Author Archives: fishthinkers

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Tagging tigers to explore the Green Seas

As expected, the highly anticipated Blue Planet II series has been nothing short of amazing. This week we are incredibly lucky to have a guest post by shark researcher; Samantha Andrzejaczek who helped film the upcoming Blue Planet episode. Sammy is a PhD candidate at the Australian Institute of Marine Science and University of Western Australia investigating the vertical movement of sharks. She also runs a fantastic blog – www.sammyshark.wordpress.com, which we definitely recommend checking out. Read on to go behind the scenes of Blue Planet II. You can watch the episode this Saturday night (17th) on Channel 9 in Australia. Continue reading

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Pregnant Sharks and Rays Abort Offspring When Fished

Pregnant Sharks and Rays Abort Offspring When Fished – Guest post by Kye Adams

Have you ever seen a viral video of a shark or ray giving birth (e.g. River Monsters)? Unfortunately, it turns out these videos have a pretty dark explanation: There’s a fairly high chance the female is actually aborting her pups due to the stress of being caught. Continue reading

Shark Search Indo-Pacific: finding sharks and conservation solutions in the Big Ocean

Dr Andrew Chin is based at the Centre for Sustainable Tropical Fisheries and Aquaculture – James Cook University and is the current president of the Oceania Chondrichthyan Society. He is also the Programme Director of Shark Search Indo-Pacific, a project that I personally find incredibly interesting and have been following closely. Andrew stopped by Fish Thinkers to give us the inside scoop on Shark Search Indo-Pacific in the guest post below: Continue reading

Using Rockpool Fish Behaviour to Understand why Rockpools are so Species Rich

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The Cocos frill goby (Bathygobius cocosensis) and the Eastern jumping blenny (Lepidoblennius haplodactylus) dominate intertidal rockpools in south eastern Australia making them ideal species to use when investigating the diversity of rockpool fish communities. Beautiful illustrations by Tilley Wood (Instagram: @tilleymadethis).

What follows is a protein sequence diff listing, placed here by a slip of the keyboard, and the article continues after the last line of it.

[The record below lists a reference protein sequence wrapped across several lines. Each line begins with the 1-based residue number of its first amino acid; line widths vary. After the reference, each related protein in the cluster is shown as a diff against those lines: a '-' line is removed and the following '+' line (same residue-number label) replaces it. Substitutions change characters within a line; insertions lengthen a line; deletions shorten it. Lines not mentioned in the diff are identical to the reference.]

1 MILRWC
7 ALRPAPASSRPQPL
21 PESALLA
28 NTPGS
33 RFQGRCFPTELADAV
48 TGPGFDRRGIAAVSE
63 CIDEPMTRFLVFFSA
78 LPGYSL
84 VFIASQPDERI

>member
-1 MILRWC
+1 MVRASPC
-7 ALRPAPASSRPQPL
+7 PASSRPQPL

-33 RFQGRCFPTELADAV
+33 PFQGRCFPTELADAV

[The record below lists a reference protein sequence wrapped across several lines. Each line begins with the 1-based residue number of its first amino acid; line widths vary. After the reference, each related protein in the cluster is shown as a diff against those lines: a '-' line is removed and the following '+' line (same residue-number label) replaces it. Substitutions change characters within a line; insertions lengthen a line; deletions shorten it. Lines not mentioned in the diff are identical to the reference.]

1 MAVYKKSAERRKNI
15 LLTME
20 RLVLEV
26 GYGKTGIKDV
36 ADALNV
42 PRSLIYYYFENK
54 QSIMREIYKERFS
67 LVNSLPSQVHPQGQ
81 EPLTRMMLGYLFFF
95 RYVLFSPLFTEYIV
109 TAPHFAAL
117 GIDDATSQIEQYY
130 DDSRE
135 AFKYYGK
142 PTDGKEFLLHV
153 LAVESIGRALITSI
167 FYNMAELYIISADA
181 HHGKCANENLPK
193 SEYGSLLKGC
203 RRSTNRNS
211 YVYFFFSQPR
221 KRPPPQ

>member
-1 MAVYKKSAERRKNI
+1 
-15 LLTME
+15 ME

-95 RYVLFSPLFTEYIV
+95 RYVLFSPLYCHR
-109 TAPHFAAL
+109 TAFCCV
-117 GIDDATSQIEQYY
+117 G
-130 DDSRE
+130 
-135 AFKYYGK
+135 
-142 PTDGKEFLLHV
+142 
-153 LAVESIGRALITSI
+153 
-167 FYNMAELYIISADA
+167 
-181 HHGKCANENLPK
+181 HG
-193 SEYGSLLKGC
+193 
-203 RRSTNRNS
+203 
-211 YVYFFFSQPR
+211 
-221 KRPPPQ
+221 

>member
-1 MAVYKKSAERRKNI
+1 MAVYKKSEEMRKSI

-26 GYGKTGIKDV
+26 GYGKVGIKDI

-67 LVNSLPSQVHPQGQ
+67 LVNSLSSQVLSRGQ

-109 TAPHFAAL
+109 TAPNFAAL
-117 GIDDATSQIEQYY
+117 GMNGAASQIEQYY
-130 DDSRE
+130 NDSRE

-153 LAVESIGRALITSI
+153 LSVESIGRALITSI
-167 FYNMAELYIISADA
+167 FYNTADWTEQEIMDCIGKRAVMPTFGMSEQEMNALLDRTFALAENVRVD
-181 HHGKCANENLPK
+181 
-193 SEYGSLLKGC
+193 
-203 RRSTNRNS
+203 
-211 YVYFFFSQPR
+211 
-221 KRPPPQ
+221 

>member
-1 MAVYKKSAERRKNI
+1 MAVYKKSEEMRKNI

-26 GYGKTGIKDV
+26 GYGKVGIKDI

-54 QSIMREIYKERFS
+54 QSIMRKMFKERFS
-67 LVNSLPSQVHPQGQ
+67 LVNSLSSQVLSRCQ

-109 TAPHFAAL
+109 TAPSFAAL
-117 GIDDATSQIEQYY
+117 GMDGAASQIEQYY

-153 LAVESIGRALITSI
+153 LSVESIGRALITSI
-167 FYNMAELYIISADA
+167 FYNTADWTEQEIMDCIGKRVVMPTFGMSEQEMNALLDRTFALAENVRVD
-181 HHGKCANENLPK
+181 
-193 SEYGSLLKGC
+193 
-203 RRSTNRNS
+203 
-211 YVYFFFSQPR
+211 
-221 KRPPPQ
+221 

Following on from a previous fish thinkers guest post: “Close to home: what drives the distribution of intertidal rockpool fishes?”, University of Wollongong Researchers  Kai Paijmans and Dr Marian Wong  have published new research that offers novel insight into the secretive goings on of rockpool fish communities.

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For those who aren’t inclined to wade through scientific literature, Below is an overview by lead author Kai for your enjoyment. Continue reading

Species on the move

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A prediction of the preferred environmental habitat for the range-shifting yellowtail kingfish (Seriola lalandi) for March 2008, based on a combination of preferences for sea surface temperature, current speed and sea surface height.

Curtis Champion is a PhD candidate at the Institute for Marine and Antarctic Studies – University of Tasmania. He stopped by the Fish Thinkers blog to give us a run down on some of the research he is working on.

Species on the move and a quick explainer about how range-shifts are commonly identified

Climate. Change. No doubt you’ve heard of the phenomenon. And while a small number of our political reps sporadically break into the headlines for criticising its reality, the global scientific community has been busy forging novel territory to understand its ecological consequences. This emergent field is most-commonly referred to as “species redistribution science” because plants and animals shifting where they live (generally towards the poles or up mountains) in response to changes in temperature is perhaps the most perceptible ecological effect of climate change. Continue reading

How do patterns in coastal seascapes influence temperate reef fish assemblages?

Daniel Swadling is a new PhD student at the University of Wollongong who is embarking on a project to better understand the relationship between temperate fishes and their habitats. He also loves his luderick and drummer fishing using an old school Alvey reel, so he is going to fit in just fine and I sense there will be plenty of fishing adventures in the future. Below is his guest post recapping his honours project and where he is heading with his PhD research.

My name is Daniel, I am a PhD student at the University of Wollongong (UOW) Continue reading

Vote 1 in FlyLife Photo Comp

Voting is now open for the Fly Life Magazine‘s photo competition and all of the finalists have some cracking entries.

Big congrats to our mate Angus Kennedy for reaching the finals with his shot of Matt guiding his canoe down the rapids of a remote south coast Bass stream. Continue reading